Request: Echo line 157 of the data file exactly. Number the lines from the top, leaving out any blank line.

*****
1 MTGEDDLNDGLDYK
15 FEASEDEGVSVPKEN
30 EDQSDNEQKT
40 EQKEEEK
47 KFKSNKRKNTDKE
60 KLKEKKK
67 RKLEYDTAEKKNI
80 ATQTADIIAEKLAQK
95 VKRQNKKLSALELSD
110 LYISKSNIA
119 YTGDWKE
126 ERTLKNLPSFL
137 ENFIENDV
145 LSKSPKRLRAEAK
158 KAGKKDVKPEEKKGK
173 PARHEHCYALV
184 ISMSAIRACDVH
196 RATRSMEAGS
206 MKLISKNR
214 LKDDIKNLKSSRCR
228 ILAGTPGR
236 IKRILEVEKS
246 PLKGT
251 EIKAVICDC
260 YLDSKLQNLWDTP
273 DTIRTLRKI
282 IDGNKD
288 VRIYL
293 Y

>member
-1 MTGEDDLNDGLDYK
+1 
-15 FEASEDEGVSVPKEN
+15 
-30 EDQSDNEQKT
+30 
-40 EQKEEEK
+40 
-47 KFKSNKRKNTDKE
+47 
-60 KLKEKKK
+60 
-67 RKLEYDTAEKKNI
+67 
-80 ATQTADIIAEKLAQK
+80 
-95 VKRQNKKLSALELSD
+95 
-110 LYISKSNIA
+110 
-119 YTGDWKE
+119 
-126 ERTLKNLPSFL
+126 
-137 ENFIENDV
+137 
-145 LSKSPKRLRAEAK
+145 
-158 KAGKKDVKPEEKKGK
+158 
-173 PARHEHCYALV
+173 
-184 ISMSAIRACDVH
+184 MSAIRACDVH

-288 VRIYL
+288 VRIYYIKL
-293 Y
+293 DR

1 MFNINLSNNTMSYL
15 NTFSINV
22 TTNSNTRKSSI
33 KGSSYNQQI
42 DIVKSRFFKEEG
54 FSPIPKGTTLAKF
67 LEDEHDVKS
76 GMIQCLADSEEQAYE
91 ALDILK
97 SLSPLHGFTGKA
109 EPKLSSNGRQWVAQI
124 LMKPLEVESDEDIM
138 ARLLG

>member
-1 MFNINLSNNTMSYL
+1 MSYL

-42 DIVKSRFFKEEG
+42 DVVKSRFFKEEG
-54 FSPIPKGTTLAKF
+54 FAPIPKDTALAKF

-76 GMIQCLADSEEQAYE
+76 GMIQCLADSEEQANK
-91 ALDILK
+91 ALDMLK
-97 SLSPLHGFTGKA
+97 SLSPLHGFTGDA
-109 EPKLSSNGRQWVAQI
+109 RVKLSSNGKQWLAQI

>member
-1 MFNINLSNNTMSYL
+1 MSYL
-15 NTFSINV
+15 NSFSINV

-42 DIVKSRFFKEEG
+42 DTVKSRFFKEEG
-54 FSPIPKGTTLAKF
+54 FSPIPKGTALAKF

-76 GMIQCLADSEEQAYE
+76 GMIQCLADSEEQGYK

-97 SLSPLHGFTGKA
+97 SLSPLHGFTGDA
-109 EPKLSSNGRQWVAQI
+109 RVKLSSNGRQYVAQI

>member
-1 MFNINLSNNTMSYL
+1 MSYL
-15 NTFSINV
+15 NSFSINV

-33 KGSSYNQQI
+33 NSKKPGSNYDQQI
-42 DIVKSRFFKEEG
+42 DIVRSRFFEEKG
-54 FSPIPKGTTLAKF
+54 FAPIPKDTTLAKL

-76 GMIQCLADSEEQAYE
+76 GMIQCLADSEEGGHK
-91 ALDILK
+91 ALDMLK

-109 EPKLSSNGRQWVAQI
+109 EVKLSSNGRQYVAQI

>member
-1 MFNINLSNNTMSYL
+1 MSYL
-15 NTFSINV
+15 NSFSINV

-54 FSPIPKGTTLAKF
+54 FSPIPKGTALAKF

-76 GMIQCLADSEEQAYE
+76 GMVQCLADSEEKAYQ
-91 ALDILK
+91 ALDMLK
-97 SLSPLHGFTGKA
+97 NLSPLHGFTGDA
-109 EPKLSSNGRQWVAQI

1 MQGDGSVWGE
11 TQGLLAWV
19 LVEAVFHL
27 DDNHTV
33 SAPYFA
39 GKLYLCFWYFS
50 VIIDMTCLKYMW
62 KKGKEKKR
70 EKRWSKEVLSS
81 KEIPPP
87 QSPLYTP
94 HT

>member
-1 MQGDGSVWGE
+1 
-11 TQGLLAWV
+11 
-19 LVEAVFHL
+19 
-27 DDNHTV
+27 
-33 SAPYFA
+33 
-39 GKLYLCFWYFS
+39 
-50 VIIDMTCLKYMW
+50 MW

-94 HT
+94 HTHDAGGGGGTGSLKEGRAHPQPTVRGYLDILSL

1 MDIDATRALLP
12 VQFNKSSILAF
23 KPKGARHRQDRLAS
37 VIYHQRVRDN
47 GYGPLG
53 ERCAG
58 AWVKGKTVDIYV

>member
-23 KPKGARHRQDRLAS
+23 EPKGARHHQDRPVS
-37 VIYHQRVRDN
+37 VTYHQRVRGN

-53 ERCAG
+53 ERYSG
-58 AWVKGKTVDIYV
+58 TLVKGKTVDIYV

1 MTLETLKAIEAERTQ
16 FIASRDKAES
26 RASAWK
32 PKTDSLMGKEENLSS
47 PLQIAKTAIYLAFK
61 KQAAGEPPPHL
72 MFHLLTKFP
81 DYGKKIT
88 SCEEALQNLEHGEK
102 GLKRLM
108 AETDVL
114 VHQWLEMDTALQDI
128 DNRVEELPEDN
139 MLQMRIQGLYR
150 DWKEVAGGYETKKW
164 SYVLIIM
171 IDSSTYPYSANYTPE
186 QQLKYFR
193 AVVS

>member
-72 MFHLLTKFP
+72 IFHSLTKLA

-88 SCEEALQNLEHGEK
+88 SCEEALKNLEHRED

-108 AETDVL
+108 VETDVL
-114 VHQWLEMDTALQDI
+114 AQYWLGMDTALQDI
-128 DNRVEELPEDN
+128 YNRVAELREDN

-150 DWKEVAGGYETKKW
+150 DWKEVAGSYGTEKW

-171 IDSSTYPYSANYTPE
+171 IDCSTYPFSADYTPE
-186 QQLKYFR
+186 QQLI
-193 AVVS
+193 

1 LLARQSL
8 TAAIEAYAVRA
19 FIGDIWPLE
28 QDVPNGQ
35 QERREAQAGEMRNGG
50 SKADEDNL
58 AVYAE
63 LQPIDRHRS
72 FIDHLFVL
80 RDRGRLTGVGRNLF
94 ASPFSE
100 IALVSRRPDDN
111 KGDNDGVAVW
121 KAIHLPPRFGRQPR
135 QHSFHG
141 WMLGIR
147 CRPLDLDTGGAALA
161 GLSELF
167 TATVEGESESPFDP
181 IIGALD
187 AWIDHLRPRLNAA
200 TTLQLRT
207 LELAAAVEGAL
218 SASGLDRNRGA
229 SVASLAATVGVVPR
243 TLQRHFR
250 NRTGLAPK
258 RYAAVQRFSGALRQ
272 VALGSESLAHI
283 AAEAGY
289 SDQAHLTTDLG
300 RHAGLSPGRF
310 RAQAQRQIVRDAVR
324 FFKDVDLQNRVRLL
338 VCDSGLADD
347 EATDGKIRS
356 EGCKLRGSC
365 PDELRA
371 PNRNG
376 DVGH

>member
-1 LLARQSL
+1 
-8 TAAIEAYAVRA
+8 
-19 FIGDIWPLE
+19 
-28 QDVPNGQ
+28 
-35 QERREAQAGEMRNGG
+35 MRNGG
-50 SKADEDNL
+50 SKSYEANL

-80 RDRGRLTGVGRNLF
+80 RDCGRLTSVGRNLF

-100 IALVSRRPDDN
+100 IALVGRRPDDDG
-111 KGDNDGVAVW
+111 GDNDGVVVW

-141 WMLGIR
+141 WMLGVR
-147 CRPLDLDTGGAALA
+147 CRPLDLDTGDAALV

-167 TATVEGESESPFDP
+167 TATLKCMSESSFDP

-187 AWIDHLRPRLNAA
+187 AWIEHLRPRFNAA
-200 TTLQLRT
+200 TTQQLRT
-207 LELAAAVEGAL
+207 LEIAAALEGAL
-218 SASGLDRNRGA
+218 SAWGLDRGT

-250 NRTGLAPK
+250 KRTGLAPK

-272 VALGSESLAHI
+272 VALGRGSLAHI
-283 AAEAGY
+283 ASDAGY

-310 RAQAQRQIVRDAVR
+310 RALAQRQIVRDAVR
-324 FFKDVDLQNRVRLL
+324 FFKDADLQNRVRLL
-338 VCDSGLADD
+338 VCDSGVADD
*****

+1 